Trump’s threats to brand China a currency manipulator and impose tariffs of up to 45 percent on Chinese imports would damage China’s economy, with the flow-on effects likely to spread across the region. Both Trump and Clinton have rejected the Trans-Pacific Partnership (TPP) agreement aimed at lowering trade barriers across Asia, while Trump’s plan to slash corporate taxes could see billions of dollars flow back to the United States from Asia.
The billionaire businessman has also pledged to tighten immigration controls, which could hit remittances from Filipino workers in the United States. According to Nomura, the United States currently hosts 35 percent of Filipinos working abroad, which account for around 31 percent of total remittances.
Subbaraman said the Philippines and South Korea would be Asia’s most vulnerable in economic and geopolitical terms, with India and Thailand the least exposed and China only facing a limited impact.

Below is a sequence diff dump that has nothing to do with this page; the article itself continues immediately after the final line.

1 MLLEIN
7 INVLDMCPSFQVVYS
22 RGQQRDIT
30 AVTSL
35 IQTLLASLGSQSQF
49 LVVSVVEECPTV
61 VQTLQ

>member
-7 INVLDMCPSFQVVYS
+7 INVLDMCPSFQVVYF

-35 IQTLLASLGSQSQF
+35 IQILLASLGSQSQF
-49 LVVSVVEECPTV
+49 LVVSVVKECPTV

Despite Philippine President Rodrigo Duterte’s recent moves, the Southeast Asian economy has the biggest export dependency on the United States at around 15 percent of Philippine exports, followed by Thailand and Indonesia at around 11 percent and Malaysia and Singapore at less than 10 percent.
However, a stronger yen would batter Abenomics, damaging any prospects of higher imported inflation, weakening stock prices and hurting exporters’ profits. Japan and South Korea might also need to increase defense spending, should Trump follow through on warnings about making allies pay more for U.S. military protection.
Citi analysts suggest a Trump victory would cause a 3 to 5 percent drop in U.S. stocks, with emerging currencies set to slide and safe haven assets such as the yen and Swiss franc to rally. While the U.S. Federal Reserve would likely step in to reassure financial markets, increased political pressure from Washington could reduce the Fed’s ability to manage U.S. monetary policy.